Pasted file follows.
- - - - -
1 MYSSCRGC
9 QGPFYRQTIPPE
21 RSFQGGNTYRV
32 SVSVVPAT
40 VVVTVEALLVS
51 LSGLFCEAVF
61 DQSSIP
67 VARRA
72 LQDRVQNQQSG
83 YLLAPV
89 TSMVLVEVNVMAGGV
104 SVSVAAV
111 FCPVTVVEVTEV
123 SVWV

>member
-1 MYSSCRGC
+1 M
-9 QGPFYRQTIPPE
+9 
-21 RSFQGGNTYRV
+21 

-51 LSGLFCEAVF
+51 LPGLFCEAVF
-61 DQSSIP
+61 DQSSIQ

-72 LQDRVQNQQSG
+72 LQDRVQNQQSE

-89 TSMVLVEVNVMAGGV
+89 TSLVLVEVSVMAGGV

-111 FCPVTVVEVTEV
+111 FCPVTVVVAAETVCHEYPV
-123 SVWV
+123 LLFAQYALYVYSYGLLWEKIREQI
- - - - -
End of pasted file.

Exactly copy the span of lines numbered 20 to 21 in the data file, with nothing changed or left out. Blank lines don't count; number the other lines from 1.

-21 RSFQGGNTYRV
+21 